One of our first main goals is to develop a fully working, sensor less motor drive application from scratch. This includes the necessary power electronics, measurement cards and controller.

Parts and equipment has been ordered, and it is expected that we are ready to start prototyping PCBs in January next year.

The motor drive will be based on SiC MOSFETs which offers extremely low losses and the possibility for high switching frequencies. 

To provide an overview of such a process, the main steps and their challenges are listed below. Each item will receive a dedicated post to show what we have chosen and why.

  1. Dimensioning the electric motor:
    This step is usually performed using classical physics to determine the maximum power required to handle the load given certain specifications. As this is a lab project, this item is really not applicable. Instead we are aiming to use a 1 kW induction motor in the initial phase.
  2. Decide rated current and voltage for the power electronics:
    This is further given by step 1, but as this is a lab project, we decided to shoot for 20 A as the minimum current and 400 VAC RMS input voltage. 
  3. Select power electronic components:
    Three main items are required and all three have to meet the minimum requirements regarding voltage and current:
    1. Diode bridge for front-end AC-DC rectification,
    2. energy storage in the form of a capacitor and
    3. a transistor bridge to syntesize the output voltage and a gatedriver to activate each of the transistors.
  4. Selecting measurement components
    Although we refer to it as a sensor less motor drive, sensors for voltage and output current is needed to understand the motor's position and by that knowledge, create a voltage which will cause it rotate a step further. The term sensorless actually relates to rotor position sensors, such as flux sensors, encoders or resolvers. This we are planning to do without. It is perfectly possible to determine the rotor's position using only voltage and current measurements.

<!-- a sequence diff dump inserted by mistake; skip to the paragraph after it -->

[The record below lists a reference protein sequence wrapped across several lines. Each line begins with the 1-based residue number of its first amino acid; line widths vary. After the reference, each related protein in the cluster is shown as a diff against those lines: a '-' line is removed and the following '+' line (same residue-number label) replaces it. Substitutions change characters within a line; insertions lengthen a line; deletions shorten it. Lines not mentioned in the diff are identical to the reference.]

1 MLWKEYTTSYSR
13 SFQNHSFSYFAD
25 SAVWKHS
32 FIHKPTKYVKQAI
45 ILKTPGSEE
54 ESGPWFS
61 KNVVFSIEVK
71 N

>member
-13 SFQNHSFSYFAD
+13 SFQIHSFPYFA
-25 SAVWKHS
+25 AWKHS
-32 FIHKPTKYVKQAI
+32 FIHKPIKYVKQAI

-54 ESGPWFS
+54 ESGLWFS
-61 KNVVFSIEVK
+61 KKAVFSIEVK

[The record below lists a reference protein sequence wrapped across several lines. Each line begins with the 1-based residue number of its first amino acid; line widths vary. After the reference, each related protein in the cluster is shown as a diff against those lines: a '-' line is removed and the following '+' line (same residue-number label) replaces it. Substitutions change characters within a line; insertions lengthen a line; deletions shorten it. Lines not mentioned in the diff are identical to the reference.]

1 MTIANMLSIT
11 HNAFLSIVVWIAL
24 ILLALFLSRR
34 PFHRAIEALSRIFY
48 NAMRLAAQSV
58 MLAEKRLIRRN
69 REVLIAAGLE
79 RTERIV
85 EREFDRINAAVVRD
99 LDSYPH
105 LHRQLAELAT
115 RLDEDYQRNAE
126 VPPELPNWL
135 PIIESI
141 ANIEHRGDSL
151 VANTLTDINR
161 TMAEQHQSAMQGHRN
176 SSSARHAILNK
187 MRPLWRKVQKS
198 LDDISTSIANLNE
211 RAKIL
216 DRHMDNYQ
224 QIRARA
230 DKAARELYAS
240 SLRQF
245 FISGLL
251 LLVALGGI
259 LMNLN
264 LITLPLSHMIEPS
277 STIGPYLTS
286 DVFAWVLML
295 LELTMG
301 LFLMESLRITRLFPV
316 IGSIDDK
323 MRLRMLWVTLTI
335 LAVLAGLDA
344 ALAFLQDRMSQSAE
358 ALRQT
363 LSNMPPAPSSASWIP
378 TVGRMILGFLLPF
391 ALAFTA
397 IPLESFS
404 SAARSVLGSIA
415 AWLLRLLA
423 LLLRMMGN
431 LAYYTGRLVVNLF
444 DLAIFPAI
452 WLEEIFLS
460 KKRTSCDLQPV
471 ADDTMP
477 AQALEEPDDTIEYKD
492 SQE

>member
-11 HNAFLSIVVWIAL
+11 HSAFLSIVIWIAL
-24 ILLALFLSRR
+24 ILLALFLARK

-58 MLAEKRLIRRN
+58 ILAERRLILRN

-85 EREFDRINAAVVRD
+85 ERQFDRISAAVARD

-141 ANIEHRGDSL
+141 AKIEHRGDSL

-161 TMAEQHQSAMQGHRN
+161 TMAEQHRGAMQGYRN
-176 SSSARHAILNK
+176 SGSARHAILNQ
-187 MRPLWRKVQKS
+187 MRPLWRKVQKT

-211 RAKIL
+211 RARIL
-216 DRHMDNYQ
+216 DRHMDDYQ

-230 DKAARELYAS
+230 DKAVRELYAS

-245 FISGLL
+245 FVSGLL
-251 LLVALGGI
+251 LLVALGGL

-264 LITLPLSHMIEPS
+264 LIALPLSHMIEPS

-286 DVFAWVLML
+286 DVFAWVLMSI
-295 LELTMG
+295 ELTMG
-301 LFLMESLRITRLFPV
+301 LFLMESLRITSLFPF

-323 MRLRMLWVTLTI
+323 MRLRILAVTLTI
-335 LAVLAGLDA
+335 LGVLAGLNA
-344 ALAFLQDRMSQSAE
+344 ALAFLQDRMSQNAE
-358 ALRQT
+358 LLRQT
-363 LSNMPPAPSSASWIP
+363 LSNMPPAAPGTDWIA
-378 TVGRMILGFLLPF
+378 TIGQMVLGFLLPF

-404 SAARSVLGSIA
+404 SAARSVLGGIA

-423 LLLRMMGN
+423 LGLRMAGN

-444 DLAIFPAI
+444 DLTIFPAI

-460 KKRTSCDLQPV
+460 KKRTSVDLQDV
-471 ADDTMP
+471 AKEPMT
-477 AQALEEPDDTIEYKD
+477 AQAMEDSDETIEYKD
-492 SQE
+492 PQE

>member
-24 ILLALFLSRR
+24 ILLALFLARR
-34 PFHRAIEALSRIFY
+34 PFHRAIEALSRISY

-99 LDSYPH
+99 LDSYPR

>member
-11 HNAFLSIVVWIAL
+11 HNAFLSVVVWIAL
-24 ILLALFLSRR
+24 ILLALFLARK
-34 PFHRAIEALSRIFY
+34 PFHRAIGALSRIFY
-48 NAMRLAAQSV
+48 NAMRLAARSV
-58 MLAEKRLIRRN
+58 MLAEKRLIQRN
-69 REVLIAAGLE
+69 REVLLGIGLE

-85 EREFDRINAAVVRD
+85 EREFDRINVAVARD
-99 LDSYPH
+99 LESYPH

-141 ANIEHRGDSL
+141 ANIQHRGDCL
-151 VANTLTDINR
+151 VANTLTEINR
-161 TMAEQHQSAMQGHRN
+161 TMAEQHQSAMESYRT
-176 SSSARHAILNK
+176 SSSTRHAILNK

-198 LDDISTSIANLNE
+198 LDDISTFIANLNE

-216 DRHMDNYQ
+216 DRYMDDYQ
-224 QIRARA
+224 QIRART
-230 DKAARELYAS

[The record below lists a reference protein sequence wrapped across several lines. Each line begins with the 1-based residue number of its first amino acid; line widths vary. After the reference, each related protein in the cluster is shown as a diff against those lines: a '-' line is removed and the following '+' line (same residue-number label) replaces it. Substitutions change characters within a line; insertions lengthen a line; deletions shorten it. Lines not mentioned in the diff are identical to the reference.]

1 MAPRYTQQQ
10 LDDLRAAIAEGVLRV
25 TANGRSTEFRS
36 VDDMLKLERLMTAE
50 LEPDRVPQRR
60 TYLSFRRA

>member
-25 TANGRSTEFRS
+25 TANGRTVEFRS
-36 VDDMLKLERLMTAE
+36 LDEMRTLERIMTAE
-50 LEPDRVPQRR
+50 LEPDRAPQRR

5. Creating circuitry to condition the voltage and current measurements
    "OK, so you've  got a voltage sensor - that don't impress me much", as Shania would have said if she carred for motor drives. The measured voltage (or current) often need to be conditioned (transformed) in order to be useful for the analog to digital converter. For the voltage, it is often not possible to for the voltage sensor to accurately measure several hundred volts directly, so we step it down using resistors. On the output side, the voltage sensor might send a voltage level which is outside the range of the A/D converter, so further scaling is necessary. This we normally fix using op-amps. 
    For this project, we have decided to create separate PCBs for current and measurement for the sake of being flexible. It makes it easier to update/change the voltage sensor without having to rebuild a new current sensor PCB as well. 
  6. Programming the motor controller
    "Finally!", you might think,  "now we have all the parts we need - just insert a start button and the drive is ready". Well, not so much. Step 1-5 was the easy part. Actually controlling the motor is the difficult part. This has to be programmed in both high-level languages as C++ for the processor and assembly like languages such as HDL for the FPGA chip. Eirik, my co-worker at this site, has some experience from his master's thesis, but myself need to learn a lot during this project in order to fully understand the inner workings of a motor drive control system.

 

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